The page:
The net could ensnare the secutor's weapon to disarm him  and snag away his shield to put him at a significant disadvantage.  Other retiarius tricks were to whip the net at his opponent's eyes to blind him and at his legs to trip him.   The helmet of the secutor was smooth and round to avoid snagging the net.  In most cases, the secutor knew to expect the net-man's tactics and tried to intercept and hold on to the weapon,  possibly unsteadying his enemy by yanking on the net. In such danger, the retiarius could sever the drawstring from his wrist with his dagger.  The secutor stood by a lost net and left little chance to recover it.   Speculation surrounds the frequency with which the retiarius used his net. Extant imagery rarely shows gladiators of the type with a net, yet the class is named for the device, and Juvenal uses the net to quickly identify a retiarius in his satires. The discrepancy may simply be a case of artistic licence other types of gladiator are often shown without their weapons but can be assumed to be holding them due to their stance, and a net is a particularly difficult weapon to depict. The lack of nets in retiarius images may show gladiators who have already lost the weapon in the fight. Another possibility is that some retiarii simply did not use nets. 
In most bouts, the retiarius probably had to resort to fighting with just his trident and dagger,  placing him at a disadvantage.  The trident was his primary weapon in such situations,  and its length allowed the retiarius to keep his opponent at bay.  He held the weapon two-handed, left nearer the prongs, so that he could parry his enemy's strikes with its shaft and strike with both ends. Wielded two-handed, the weapon could land powerful blows.   Images show retiarii stabbing downward at the secutor's unshielded legs or stabbing down at the helmet in an attempt to poke through an eyehole. The trident itself was too weak to pierce the metal,  although a skull found at Ephesus, Turkey, dating to CE 200 to 300 shows that a trident strike to the head could be fatal on a bareheaded opponent.  The secutor's helmet was rounded and free of protrusions to avoid snaring the net or being caught in the trident's prongs, but attacks on it forced the secutor to duck or hide behind his shield. This reduced his field of vision and gave the retiarius an advantage with his speed.  Should the secutor strike with his sword, the retiarius parried with the trident prongs and attempted to disarm him.  Likewise, the more heavily armoured gladiator tried to block the trident with his shield and force the net-man to lose it.  Another type of gladiator, scissor could also be pitted against a retiarius. Images from the Eastern Roman Empire show scissores wearing a tubular arm-guard in lieu of a shield. The guard fits over the left hand and ends in a hooked, knife-like blade that was probably intended to parry the net and trident or to snag and pull away the net. Scissores who succeeded in this probably dropped the hook weapon and fought with just a sword.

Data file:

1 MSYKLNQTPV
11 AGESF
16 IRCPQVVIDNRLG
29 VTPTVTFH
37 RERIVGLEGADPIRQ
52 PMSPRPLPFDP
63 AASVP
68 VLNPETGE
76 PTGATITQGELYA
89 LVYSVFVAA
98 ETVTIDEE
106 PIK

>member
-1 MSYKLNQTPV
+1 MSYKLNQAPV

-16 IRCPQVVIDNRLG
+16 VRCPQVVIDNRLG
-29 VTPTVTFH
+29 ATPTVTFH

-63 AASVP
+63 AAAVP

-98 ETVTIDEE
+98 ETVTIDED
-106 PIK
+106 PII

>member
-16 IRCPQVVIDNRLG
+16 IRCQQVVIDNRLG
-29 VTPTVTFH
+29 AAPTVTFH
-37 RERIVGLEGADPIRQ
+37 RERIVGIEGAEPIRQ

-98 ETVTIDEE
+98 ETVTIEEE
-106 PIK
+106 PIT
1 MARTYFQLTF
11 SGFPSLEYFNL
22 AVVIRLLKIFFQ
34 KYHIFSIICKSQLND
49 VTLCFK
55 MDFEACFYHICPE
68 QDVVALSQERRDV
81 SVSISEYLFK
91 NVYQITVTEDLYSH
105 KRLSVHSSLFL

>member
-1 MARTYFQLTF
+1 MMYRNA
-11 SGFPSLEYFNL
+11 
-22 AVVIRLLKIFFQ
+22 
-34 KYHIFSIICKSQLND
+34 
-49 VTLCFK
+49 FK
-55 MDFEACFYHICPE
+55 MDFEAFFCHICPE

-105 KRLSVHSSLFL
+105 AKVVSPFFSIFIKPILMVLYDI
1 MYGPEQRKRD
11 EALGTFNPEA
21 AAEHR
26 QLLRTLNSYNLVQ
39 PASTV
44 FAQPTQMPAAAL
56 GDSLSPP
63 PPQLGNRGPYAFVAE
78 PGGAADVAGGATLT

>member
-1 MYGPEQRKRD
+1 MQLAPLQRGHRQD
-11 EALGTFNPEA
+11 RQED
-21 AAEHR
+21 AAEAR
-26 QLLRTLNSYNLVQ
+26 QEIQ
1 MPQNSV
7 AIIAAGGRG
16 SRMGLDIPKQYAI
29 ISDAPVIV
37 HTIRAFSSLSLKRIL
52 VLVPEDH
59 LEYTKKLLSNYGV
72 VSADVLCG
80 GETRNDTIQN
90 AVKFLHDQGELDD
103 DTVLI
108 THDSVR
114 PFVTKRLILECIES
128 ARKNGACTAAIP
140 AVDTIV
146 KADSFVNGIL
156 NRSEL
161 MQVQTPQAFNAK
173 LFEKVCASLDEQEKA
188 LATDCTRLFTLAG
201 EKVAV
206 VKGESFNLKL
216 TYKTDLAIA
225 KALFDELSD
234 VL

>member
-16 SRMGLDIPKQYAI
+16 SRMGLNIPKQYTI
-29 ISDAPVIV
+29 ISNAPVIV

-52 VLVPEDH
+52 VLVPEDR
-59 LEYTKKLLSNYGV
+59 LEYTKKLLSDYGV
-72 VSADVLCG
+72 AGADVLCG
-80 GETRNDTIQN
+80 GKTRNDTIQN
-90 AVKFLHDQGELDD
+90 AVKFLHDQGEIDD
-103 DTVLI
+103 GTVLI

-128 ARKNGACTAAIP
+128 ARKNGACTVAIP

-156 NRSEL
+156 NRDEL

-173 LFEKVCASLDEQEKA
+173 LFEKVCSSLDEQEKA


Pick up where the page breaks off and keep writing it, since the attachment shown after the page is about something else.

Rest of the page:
The retiarius held the dagger in his left hand.  The gladiator could use the dagger to cut his net free if it got snagged on his trident.  He might fight with the trident in one hand and the dagger in the other, but this negated the advantage of distance afforded by the longer weapon when wielded by itself.  The dagger also served as a backup should the retiarius lose both net and trident.  He attacked with the dagger when he had the element of surprise and could attempt to wrestle the secutor to the ground.  Fights could devolve into straight wrestling matches in such situations, perhaps with daggers.  Should the retiarius win and be ordered to kill his rival, he used his knife to stab him or cut his throat.  Evidence shows that retiarii could be quite successful combatants a tombstone from Gaul reads, "[For] the retiarius, L. Pompeius, winner of nine crowns, born in Vienna, twenty-five years of age. His wife put this up with her own money for her wonderful spouse."  Nevertheless, the gladiators themselves were prone to boast: A graffito at Pompeii shows the retiarius Antigonus, who claims a ridiculous 2,112 victories, facing a challenger called Superbus, who has won but a single fight.